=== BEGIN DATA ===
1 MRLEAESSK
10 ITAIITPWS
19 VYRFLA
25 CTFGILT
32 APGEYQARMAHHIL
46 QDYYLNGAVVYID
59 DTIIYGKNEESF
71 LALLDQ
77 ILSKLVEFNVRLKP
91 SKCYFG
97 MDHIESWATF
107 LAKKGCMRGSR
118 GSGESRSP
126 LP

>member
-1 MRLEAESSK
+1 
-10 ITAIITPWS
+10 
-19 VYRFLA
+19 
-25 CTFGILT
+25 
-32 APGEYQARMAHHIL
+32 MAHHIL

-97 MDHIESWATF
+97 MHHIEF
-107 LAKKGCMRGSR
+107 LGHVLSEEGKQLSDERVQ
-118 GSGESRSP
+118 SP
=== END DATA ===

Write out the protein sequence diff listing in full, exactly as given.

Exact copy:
1 MRLEAESSK
10 ITAIITPWS
19 VYRFLA
25 CTFGILT
32 APGEYQARMAHHIL
46 QDYYLNGAVVYID
59 DTIIYGKNEESF
71 LALLDQ
77 ILSKLVEFNVRLKP
91 SKCYFG
97 MDHIESWATF
107 LAKKGCMRGSR
118 GSGESRSP
126 LP

>member
-1 MRLEAESSK
+1 
-10 ITAIITPWS
+10 
-19 VYRFLA
+19 
-25 CTFGILT
+25 
-32 APGEYQARMAHHIL
+32 MAHHIL

-97 MDHIESWATF
+97 MHHIEF
-107 LAKKGCMRGSR
+107 LGHVLSEEGKQLSDERVQ
-118 GSGESRSP
+118 SP